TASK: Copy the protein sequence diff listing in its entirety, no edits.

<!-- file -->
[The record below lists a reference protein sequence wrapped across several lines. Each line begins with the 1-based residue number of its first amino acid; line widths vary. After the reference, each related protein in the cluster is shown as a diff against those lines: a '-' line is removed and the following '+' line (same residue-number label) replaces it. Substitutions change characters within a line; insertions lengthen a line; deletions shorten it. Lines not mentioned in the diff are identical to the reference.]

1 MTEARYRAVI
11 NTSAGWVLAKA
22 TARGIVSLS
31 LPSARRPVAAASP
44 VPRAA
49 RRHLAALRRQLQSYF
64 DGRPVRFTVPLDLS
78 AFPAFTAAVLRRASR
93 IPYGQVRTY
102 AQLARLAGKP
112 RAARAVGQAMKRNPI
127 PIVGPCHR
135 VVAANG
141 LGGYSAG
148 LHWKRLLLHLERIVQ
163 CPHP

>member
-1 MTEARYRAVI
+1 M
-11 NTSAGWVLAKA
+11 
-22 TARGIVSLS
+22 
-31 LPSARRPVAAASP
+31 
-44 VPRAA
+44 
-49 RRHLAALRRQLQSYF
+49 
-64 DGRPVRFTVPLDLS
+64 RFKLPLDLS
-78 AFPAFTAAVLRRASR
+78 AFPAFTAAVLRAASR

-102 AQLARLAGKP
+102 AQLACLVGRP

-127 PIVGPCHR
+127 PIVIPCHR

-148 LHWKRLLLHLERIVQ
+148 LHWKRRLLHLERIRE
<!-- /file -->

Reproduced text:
[The record below lists a reference protein sequence wrapped across several lines. Each line begins with the 1-based residue number of its first amino acid; line widths vary. After the reference, each related protein in the cluster is shown as a diff against those lines: a '-' line is removed and the following '+' line (same residue-number label) replaces it. Substitutions change characters within a line; insertions lengthen a line; deletions shorten it. Lines not mentioned in the diff are identical to the reference.]

1 MTEARYRAVI
11 NTSAGWVLAKA
22 TARGIVSLS
31 LPSARRPVAAASP
44 VPRAA
49 RRHLAALRRQLQSYF
64 DGRPVRFTVPLDLS
78 AFPAFTAAVLRRASR
93 IPYGQVRTY
102 AQLARLAGKP
112 RAARAVGQAMKRNPI
127 PIVGPCHR
135 VVAANG
141 LGGYSAG
148 LHWKRLLLHLERIVQ
163 CPHP

>member
-1 MTEARYRAVI
+1 M
-11 NTSAGWVLAKA
+11 
-22 TARGIVSLS
+22 
-31 LPSARRPVAAASP
+31 
-44 VPRAA
+44 
-49 RRHLAALRRQLQSYF
+49 
-64 DGRPVRFTVPLDLS
+64 RFKLPLDLS
-78 AFPAFTAAVLRRASR
+78 AFPAFTAAVLRAASR

-102 AQLARLAGKP
+102 AQLACLVGRP

-127 PIVGPCHR
+127 PIVIPCHR

-148 LHWKRLLLHLERIVQ
+148 LHWKRRLLHLERIRE